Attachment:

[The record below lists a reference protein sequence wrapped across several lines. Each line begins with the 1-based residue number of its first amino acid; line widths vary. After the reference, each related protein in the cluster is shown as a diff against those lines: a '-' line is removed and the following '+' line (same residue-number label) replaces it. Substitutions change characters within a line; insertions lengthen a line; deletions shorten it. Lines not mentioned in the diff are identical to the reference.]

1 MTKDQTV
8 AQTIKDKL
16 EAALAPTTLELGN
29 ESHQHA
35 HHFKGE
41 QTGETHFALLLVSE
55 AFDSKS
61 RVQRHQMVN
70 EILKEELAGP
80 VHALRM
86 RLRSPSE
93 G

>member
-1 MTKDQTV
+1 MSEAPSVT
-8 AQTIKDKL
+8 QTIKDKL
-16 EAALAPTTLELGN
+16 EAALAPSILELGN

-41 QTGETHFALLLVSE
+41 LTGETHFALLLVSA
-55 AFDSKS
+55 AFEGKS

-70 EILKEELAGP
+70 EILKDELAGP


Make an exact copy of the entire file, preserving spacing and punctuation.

[The record below lists a reference protein sequence wrapped across several lines. Each line begins with the 1-based residue number of its first amino acid; line widths vary. After the reference, each related protein in the cluster is shown as a diff against those lines: a '-' line is removed and the following '+' line (same residue-number label) replaces it. Substitutions change characters within a line; insertions lengthen a line; deletions shorten it. Lines not mentioned in the diff are identical to the reference.]

1 MTKDQTV
8 AQTIKDKL
16 EAALAPTTLELGN
29 ESHQHA
35 HHFKGE
41 QTGETHFALLLVSE
55 AFDSKS
61 RVQRHQMVN
70 EILKEELAGP
80 VHALRM
86 RLRSPSE
93 G

>member
-1 MTKDQTV
+1 MSEAPSVT
-8 AQTIKDKL
+8 QTIKDKL
-16 EAALAPTTLELGN
+16 EAALAPSILELGN

-41 QTGETHFALLLVSE
+41 LTGETHFALLLVSA
-55 AFDSKS
+55 AFEGKS

-70 EILKEELAGP
+70 EILKDELAGP